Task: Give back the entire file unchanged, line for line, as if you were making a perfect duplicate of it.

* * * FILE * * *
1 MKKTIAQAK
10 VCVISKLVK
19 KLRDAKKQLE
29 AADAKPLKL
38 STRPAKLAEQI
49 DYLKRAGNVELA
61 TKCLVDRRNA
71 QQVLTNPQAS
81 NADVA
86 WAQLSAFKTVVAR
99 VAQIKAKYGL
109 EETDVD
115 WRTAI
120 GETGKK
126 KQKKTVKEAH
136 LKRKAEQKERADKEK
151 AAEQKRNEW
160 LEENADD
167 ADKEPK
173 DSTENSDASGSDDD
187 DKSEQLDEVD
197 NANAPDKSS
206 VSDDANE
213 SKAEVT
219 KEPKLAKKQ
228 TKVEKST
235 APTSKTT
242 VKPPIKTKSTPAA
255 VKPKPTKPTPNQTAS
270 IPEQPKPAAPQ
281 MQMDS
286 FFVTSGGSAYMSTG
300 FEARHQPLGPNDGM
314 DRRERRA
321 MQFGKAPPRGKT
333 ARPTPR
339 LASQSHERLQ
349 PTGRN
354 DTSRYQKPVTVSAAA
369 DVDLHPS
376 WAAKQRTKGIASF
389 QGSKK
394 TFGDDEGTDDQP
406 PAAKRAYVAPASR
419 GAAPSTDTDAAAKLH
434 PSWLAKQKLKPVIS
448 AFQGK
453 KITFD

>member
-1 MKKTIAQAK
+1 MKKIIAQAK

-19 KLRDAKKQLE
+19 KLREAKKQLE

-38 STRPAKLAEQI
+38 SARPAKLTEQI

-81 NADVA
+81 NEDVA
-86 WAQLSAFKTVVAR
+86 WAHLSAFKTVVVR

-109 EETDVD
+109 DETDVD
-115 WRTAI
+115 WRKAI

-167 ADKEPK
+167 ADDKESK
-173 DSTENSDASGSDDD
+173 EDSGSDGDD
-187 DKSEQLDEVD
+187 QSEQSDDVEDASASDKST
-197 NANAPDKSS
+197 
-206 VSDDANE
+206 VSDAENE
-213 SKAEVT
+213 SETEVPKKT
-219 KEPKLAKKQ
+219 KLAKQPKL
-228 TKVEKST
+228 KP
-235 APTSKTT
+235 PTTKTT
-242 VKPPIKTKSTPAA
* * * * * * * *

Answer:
1 MKKTIAQAK
10 VCVISKLVK
19 KLRDAKKQLE
29 AADAKPLKL
38 STRPAKLAEQI
49 DYLKRAGNVELA
61 TKCLVDRRNA
71 QQVLTNPQAS
81 NADVA
86 WAQLSAFKTVVAR
99 VAQIKAKYGL
109 EETDVD
115 WRTAI
120 GETGKK
126 KQKKTVKEAH
136 LKRKAEQKERADKEK
151 AAEQKRNEW
160 LEENADD
167 ADKEPK
173 DSTENSDASGSDDD
187 DKSEQLDEVD
197 NANAPDKSS
206 VSDDANE
213 SKAEVT
219 KEPKLAKKQ
228 TKVEKST
235 APTSKTT
242 VKPPIKTKSTPAA
255 VKPKPTKPTPNQTAS
270 IPEQPKPAAPQ
281 MQMDS
286 FFVTSGGSAYMSTG
300 FEARHQPLGPNDGM
314 DRRERRA
321 MQFGKAPPRGKT
333 ARPTPR
339 LASQSHERLQ
349 PTGRN
354 DTSRYQKPVTVSAAA
369 DVDLHPS
376 WAAKQRTKGIASF
389 QGSKK
394 TFGDDEGTDDQP
406 PAAKRAYVAPASR
419 GAAPSTDTDAAAKLH
434 PSWLAKQKLKPVIS
448 AFQGK
453 KITFD

>member
-1 MKKTIAQAK
+1 MKKIIAQAK

-19 KLRDAKKQLE
+19 KLREAKKQLE

-38 STRPAKLAEQI
+38 SARPAKLTEQI

-81 NADVA
+81 NEDVA
-86 WAQLSAFKTVVAR
+86 WAHLSAFKTVVVR

-109 EETDVD
+109 DETDVD
-115 WRTAI
+115 WRKAI

-167 ADKEPK
+167 ADDKESK
-173 DSTENSDASGSDDD
+173 EDSGSDGDD
-187 DKSEQLDEVD
+187 QSEQSDDVEDASASDKST
-197 NANAPDKSS
+197 
-206 VSDDANE
+206 VSDAENE
-213 SKAEVT
+213 SETEVPKKT
-219 KEPKLAKKQ
+219 KLAKQPKL
-228 TKVEKST
+228 KP
-235 APTSKTT
+235 PTTKTT
-242 VKPPIKTKSTPAA